Eswatini Environment Authority Representative,
Ministry of Tourism representative,
School leadership and teachers,
Eswatini Youth Biodiversity Network leadership and team,
Students present today,
All protocols observed.
It’s a pleasure to be here today at Sigombeni High School in (belated) honor of Earth Day. Fifty-two years ago, on April 22, 1970, the first Earth Day celebration took place in the United States—the celebration helped spark the environmental awareness campaigns, and quickly grew into an international movement. The movement has gained momentum over the years and last Friday millions of people joined hands to commemorate Earth Day.
Earth Day is an opportunity to reconnect and recommit to nature. It’s time to commit to taking action—each one of us, in big ways and in small ways. It’s a reminder of our obligation to act to protect our environment, not just on Earth Day, but every day. I am happy that we gathered here today to take steps, as a school and as a community to improve the environment. Thank you to everyone here who has volunteered to serve.
As you know, the U.S. government is deeply committed to stronger climate action. In recent years, scientists have underscored the need to limit planetary warming to 1.5 degrees Celsius in order to stave off the worst impacts of climate change. The time to act is now.
This year’s Earth Day theme is “Invest in our Planet” and we are here to reiterate that message. As young people, your future is dependent on actions we all take today, and wise investments today will yield fruitful results in the future. Wisely investing means doing something small today that will have long-term benefits, such as planting a seedling and watching it grow. By that same token, small steps taken now toward healing and National Dialogue can yield major benefits for the future. As Eswatini is poised for what we hope will be an inclusive, productive, and consequential national dialogue, we hope that all emaSwati – government and non-governmental, young and old, women and men – contribute to a peaceful environment that supports constructive, non-judgemental dialogue, peaceful reform, and healing.. The long-term benefits cannot be overstated.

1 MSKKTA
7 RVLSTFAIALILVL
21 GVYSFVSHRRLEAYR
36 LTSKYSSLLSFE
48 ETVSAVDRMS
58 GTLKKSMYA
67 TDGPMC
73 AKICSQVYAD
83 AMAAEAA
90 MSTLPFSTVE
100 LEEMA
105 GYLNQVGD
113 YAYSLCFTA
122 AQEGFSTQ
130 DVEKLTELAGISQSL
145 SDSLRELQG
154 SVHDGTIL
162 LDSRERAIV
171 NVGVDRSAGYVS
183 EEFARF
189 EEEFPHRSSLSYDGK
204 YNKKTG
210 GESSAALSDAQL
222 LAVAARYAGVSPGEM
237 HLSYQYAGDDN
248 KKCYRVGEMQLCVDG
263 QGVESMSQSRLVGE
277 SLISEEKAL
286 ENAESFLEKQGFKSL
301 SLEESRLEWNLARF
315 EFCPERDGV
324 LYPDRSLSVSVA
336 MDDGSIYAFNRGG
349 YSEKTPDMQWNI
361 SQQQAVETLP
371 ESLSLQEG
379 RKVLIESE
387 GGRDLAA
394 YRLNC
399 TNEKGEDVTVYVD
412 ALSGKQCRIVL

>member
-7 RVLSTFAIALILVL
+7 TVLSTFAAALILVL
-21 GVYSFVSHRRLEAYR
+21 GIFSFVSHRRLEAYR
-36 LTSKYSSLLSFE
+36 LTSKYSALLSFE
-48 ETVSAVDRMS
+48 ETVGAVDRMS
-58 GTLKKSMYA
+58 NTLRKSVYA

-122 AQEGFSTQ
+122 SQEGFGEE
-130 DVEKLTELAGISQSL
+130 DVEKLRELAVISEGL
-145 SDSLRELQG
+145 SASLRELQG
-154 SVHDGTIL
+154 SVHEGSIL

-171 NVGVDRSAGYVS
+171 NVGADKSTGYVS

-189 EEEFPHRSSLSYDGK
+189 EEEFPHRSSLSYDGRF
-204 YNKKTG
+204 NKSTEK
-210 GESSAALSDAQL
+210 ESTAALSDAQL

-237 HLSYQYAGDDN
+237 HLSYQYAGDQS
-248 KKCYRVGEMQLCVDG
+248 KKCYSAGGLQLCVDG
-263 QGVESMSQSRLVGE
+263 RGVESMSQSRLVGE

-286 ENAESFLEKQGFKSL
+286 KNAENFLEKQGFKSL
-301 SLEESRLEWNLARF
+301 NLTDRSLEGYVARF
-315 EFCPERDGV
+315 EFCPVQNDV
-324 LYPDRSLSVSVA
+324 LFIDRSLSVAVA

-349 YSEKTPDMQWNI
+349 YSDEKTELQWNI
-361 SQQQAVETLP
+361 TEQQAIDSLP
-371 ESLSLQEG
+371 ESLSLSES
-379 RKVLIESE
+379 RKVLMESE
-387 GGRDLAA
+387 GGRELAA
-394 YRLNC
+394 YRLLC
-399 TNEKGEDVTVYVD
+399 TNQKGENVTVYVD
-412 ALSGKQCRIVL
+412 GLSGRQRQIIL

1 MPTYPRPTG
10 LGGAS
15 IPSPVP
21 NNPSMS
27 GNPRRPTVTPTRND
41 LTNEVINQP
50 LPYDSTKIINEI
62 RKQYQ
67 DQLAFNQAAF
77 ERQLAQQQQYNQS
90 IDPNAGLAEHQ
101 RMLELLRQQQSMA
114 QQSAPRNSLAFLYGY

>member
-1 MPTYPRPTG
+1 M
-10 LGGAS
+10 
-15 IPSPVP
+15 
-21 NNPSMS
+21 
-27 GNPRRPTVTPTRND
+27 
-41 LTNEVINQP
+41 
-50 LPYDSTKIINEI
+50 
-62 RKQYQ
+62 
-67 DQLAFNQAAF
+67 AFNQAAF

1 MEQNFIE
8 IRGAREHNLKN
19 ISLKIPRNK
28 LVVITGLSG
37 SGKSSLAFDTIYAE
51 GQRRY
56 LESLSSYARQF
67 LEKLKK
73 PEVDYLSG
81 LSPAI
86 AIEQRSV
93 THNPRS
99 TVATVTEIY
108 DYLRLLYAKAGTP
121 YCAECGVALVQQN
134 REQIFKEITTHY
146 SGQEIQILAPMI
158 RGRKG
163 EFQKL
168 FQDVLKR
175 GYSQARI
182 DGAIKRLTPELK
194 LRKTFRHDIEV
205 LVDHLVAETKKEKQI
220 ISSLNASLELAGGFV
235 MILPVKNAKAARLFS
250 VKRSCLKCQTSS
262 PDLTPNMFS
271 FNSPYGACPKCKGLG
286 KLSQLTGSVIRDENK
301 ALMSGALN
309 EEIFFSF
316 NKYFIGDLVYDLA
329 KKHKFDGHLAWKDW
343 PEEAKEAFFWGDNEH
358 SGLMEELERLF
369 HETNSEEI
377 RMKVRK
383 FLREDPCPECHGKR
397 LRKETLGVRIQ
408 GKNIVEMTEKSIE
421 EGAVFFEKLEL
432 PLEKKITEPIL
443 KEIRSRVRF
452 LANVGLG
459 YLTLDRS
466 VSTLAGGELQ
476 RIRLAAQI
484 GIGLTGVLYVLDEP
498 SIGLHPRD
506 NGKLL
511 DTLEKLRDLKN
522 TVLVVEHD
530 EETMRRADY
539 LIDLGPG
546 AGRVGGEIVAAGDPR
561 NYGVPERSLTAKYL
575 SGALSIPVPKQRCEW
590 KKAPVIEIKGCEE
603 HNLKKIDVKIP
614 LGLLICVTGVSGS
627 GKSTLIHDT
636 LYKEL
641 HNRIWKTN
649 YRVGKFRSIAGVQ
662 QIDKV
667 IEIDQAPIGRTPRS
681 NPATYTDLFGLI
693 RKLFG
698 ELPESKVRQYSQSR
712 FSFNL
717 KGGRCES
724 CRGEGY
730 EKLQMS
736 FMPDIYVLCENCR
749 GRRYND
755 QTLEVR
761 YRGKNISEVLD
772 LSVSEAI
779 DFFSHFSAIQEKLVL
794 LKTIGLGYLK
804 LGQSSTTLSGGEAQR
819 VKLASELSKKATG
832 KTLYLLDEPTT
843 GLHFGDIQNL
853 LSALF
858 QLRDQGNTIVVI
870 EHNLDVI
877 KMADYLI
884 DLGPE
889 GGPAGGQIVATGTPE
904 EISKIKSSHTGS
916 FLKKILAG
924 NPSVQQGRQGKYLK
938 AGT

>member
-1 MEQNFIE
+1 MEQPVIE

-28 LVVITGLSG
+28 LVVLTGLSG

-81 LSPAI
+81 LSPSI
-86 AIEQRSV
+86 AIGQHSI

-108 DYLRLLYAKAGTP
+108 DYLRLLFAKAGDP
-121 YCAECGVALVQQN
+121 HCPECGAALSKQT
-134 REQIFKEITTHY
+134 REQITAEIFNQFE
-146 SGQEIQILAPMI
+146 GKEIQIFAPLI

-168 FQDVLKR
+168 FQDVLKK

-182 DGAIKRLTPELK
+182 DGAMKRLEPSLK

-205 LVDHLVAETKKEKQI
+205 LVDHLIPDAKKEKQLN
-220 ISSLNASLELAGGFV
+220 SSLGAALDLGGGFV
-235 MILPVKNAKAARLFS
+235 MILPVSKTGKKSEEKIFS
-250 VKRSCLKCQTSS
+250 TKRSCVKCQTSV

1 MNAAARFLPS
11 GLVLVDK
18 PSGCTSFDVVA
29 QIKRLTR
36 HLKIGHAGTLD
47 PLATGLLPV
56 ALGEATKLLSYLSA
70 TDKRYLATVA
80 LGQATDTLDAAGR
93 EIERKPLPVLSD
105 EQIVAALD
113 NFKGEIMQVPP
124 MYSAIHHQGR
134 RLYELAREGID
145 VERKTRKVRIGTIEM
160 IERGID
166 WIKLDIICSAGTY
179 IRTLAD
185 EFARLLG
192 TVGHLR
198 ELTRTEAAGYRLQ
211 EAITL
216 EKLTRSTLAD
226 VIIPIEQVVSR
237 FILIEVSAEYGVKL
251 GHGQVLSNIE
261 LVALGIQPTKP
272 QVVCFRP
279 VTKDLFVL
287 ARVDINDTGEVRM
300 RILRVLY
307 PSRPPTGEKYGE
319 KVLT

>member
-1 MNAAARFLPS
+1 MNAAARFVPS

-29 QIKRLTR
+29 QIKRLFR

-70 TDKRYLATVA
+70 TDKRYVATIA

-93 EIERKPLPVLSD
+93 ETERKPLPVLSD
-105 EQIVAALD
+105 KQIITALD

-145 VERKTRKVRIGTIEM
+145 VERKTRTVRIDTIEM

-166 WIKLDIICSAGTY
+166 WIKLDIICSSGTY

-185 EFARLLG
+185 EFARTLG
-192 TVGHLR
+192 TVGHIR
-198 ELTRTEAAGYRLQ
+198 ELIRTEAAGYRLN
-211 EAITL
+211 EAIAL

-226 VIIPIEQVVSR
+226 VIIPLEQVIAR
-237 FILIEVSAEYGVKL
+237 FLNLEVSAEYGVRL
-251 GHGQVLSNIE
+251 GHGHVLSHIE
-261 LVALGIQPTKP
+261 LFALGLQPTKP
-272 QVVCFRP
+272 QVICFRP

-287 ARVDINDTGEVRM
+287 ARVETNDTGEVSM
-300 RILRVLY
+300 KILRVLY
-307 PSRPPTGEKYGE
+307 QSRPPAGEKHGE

The annual commemoration of Earth Day focuses on creating and accelerating solutions to combat our greatest threat, climate change, and to inspire everyone – governments, citizens, and businesses to do their part. It is encouraging to see so many young people gathered here, participating in the cleanup campaign and planting trees—these are practical ways of doing your part and we hope this will be the beginning, or the continuation, of such efforts: to consciously protect our planet and live sustainably.
The call to “Invest in our planet” also applies to governments, businesses, and organizations. The U.S. government has an ongoing “Green Diplomacy” program that is designed to institutionalize a culture of sustainability and climate preparedness. The U.S. Embassy in Eswatini is doing our part. Last week we announced that our embassy compound has been certified by the National Wildlife Federation® as a wildlife habitat. Only 24 other U.S. embassies in the world have this qualification, and we were proud to join the list of environmentally friendly green spaces. Our green space covers a planted area of nearly 2 acres, and provides a native plant habitat that helps sustain pollinators and other wildlife populations. Our green space is home to an impressive diversity of plants – we have 47 indigenous and 24 exotic plants! Our notable flora and fauna include: the yellow Fever tree, which can grow up to 30 meters tall; the African baobab tree, which can live up to 2000 years; and more.
I would like to thank the leadership of Sigombeni High School for playing their part too by hosting today’s event. We hope the trees planted today will be a part of this school’s legacy in environmental friendliness for years to come.
Today’s event organizers are the Eswatini Youth Biodiversity Network (EYBN), and I would like to thank them for their leadership in engaging with the youth in the country and creating awareness on the importance of environmental sustainability. The young people of the world are at the forefront, calling on governments and businesses to respect and protect the Earth they will inherit. As the climate crisis becomes ever more serious, its devastating effects are being felt: droughts, floods and other natural disasters affect food security and can adversely affect communities and the entire country. We must take action to mitigate the climate crisis.
Gcina Dlamini has also informed us that today the school will be launching the Environmental School Club. Wonderful news! We are pleased to hear about this initiative. There are many activities that club members can do to protect the environment—think about recycling and reusing, or about cleaning up trash in other communities. We wish the school club well and we sincerely hope the school leadership will continue to support them. We look forward to hearing about all the projects and activities they will organize in future.
I am also grateful to see the depth of commitment from this community, who organized this event, prepared this land, and came out today. Thank you for your service, and thank you for supporting the environment!